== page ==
Museum of Contemporary Art San Diego Presentsto Tame A Wild Tongue: Art After Chicanismo

Friday, Dec 13, 2019 - 10:21 am

San Diego, CAThis spring, the Museum of Contemporary Art San Diego will present To Tame a Wild Tongue: Art after Chicanismo at its downtown location from May 21 through August 23, 2020. The exhibition will open during the Museum’s monthly free program, Downtown at Sundown, on Thursday, May 21, from 5 to 8 PM.

Drawn from the Museum’s holdings, To Tame a Wild Tongue: Art after Chicanismo brings together more than 25 artists, all of whom explore aspects of the Mexican American experience. The exhibition includes painting, sculpture, and installation, taking the Chicano Art Movement as a point of departure. The politically and culturally inspired movement was created by Mexican American artists during the counterculture revolution of the late 1960s and early 1970s. Heavily influenced by the iconography of revolutionary leaders, pre-Colonial art, Mexican religious icons, and socio-political issues, the movement resisted and challenged dominant social norms and stereotypes to move towards cultural autonomy. Against this backdrop of social and cultural activism, the exhibition features works from the 1980s to our current moment, interrogating the reverberations of the post-Chicano moment with special attention paid to our transnational region.

To Tame a Wild Tongue borrows its title from Gloria Anzaldúa’s pivotal text that underscores language as a source of both cultural identity and cultural hybridity. Taking a nod from Anzaldúa’s text, the exhibition foregrounds the cultural hybridity that exists within a transborder context, without relying on identity alone as the Chicano Movement did. Instead, the artists in this exhibition, who may or may not identify as Chicano/a/x, explore conceptual processes linked to the social, cultural, and political issues related to Mexican Americans living in the United States or to those living and making work on either side of the border. Split into five thematic sections, the exhibition examines ideas of activism, labor, rasquachismo, domesticana, and the border. Questioning what it means to create political and socially oriented work outside of the label of Chicano/a/x, many artists breach ethnic, cultural, and class barriers, as well as the physical borders that shape an urban, multicultural experience.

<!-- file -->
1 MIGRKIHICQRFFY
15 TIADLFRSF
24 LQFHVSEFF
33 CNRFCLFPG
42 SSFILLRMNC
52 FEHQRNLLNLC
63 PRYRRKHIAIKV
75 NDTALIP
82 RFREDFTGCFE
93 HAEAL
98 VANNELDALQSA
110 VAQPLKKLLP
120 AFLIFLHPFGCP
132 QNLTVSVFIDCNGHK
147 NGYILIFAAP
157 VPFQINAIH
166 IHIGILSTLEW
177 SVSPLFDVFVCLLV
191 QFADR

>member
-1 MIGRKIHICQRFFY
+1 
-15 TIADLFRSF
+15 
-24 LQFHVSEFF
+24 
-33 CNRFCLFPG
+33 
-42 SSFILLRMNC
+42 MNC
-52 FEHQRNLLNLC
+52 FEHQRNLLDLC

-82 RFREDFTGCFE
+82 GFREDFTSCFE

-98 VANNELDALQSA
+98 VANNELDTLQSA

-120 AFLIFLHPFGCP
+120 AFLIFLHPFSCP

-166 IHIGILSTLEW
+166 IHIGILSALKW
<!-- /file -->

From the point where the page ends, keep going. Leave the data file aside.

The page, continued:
For interviews and high-resolution images, please contact Advancement Director Elizabeth Yang-Hellewell at 858 454 3541 x179; eyanghellewell@mcasd.org.

To Tame a Wild Tongue: Art after Chicanismo is organized by the Museum of Contemporary Art San Diego and made possible by gifts to the annual operating fund. Institutional support of MCASD is provided by the City of San Diego Commission for Arts and Culture and the County of San Diego Community Enhancement Fund.

MUSEUM OF CONTEMPORARY ART SAN DIEGO (MCASD)

Founded in 1941, the Museum of Contemporary Art San Diego (MCASD) is the preeminent contemporary visual arts institution in San Diego County. The Museum's collection includes more than 4,700 works of art created since 1950. In addition to presenting exhibitions by international contemporary artists, the Museum serves thousands of children and adults annually at its varied education programs, and offers a rich program of film, performance, and lectures. MCASD is a private, nonprofit organization, with 501c3 tax-exempt status; it is supported by generous contributions and grants from MCASD Members and other individuals, corporations, foundations, and government agencies. Kathryn Kanjo is The David C. Copley Director and CEO at MCASD. Institutional support for MCASD is provided by the City of San Diego Commission for Arts and Culture.

www.mcasd.org

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